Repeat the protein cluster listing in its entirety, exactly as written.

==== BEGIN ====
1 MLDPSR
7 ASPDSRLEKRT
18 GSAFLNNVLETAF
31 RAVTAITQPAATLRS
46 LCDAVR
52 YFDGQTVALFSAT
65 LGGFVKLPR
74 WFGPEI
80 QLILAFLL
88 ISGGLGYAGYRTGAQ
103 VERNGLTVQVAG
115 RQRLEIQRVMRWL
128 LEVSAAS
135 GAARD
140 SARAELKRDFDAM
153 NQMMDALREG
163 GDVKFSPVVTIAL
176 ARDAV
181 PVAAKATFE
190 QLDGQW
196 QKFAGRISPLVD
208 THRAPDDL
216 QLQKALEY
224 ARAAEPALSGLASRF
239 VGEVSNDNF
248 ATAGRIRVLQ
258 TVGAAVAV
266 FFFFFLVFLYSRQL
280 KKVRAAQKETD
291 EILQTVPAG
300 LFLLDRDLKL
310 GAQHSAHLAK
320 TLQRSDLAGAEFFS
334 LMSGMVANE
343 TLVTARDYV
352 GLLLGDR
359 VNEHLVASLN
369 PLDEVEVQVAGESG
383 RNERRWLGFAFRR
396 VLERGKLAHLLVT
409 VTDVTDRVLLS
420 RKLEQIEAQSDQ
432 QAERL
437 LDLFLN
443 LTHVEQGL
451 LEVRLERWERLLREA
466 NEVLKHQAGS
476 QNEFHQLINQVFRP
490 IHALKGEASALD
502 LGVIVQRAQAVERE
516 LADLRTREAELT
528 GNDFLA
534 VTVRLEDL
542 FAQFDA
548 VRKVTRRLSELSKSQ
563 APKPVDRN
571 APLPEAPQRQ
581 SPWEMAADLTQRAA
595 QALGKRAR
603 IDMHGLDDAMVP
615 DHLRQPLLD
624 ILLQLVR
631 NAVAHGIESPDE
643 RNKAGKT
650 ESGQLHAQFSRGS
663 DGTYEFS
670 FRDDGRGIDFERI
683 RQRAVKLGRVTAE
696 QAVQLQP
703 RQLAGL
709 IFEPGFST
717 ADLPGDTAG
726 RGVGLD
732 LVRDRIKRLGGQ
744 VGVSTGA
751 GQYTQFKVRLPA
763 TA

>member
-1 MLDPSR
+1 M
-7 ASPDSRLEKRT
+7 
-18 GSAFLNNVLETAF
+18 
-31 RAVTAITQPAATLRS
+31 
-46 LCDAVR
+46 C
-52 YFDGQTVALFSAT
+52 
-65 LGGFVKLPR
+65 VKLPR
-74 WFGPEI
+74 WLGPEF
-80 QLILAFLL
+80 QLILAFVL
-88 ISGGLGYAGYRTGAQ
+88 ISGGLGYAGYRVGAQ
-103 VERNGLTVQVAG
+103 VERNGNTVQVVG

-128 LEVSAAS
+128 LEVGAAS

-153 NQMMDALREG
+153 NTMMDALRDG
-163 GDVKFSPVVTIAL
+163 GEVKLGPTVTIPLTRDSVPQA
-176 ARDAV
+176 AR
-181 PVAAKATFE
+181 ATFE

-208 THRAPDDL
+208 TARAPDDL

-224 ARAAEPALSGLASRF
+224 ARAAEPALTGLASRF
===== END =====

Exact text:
1 MLDPSR
7 ASPDSRLEKRT
18 GSAFLNNVLETAF
31 RAVTAITQPAATLRS
46 LCDAVR
52 YFDGQTVALFSAT
65 LGGFVKLPR
74 WFGPEI
80 QLILAFLL
88 ISGGLGYAGYRTGAQ
103 VERNGLTVQVAG
115 RQRLEIQRVMRWL
128 LEVSAAS
135 GAARD
140 SARAELKRDFDAM
153 NQMMDALREG
163 GDVKFSPVVTIAL
176 ARDAV
181 PVAAKATFE
190 QLDGQW
196 QKFAGRISPLVD
208 THRAPDDL
216 QLQKALEY
224 ARAAEPALSGLASRF
239 VGEVSNDNF
248 ATAGRIRVLQ
258 TVGAAVAV
266 FFFFFLVFLYSRQL
280 KKVRAAQKETD
291 EILQTVPAG
300 LFLLDRDLKL
310 GAQHSAHLAK
320 TLQRSDLAGAEFFS
334 LMSGMVANE
343 TLVTARDYV
352 GLLLGDR
359 VNEHLVASLN
369 PLDEVEVQVAGESG
383 RNERRWLGFAFRR
396 VLERGKLAHLLVT
409 VTDVTDRVLLS
420 RKLEQIEAQSDQ
432 QAERL
437 LDLFLN
443 LTHVEQGL
451 LEVRLERWERLLREA
466 NEVLKHQAGS
476 QNEFHQLINQVFRP
490 IHALKGEASALD
502 LGVIVQRAQAVERE
516 LADLRTREAELT
528 GNDFLA
534 VTVRLEDL
542 FAQFDA
548 VRKVTRRLSELSKSQ
563 APKPVDRN
571 APLPEAPQRQ
581 SPWEMAADLTQRAA
595 QALGKRAR
603 IDMHGLDDAMVP
615 DHLRQPLLD
624 ILLQLVR
631 NAVAHGIESPDE
643 RNKAGKT
650 ESGQLHAQFSRGS
663 DGTYEFS
670 FRDDGRGIDFERI
683 RQRAVKLGRVTAE
696 QAVQLQP
703 RQLAGL
709 IFEPGFST
717 ADLPGDTAG
726 RGVGLD
732 LVRDRIKRLGGQ
744 VGVSTGA
751 GQYTQFKVRLPA
763 TA

>member
-1 MLDPSR
+1 M
-7 ASPDSRLEKRT
+7 
-18 GSAFLNNVLETAF
+18 
-31 RAVTAITQPAATLRS
+31 
-46 LCDAVR
+46 C
-52 YFDGQTVALFSAT
+52 
-65 LGGFVKLPR
+65 VKLPR
-74 WFGPEI
+74 WLGPEF
-80 QLILAFLL
+80 QLILAFVL
-88 ISGGLGYAGYRTGAQ
+88 ISGGLGYAGYRVGAQ
-103 VERNGLTVQVAG
+103 VERNGNTVQVVG

-128 LEVSAAS
+128 LEVGAAS

-153 NQMMDALREG
+153 NTMMDALRDG
-163 GDVKFSPVVTIAL
+163 GEVKLGPTVTIPLTRDSVPQA
-176 ARDAV
+176 AR
-181 PVAAKATFE
+181 ATFE

-208 THRAPDDL
+208 TARAPDDL

-224 ARAAEPALSGLASRF
+224 ARAAEPALTGLASRF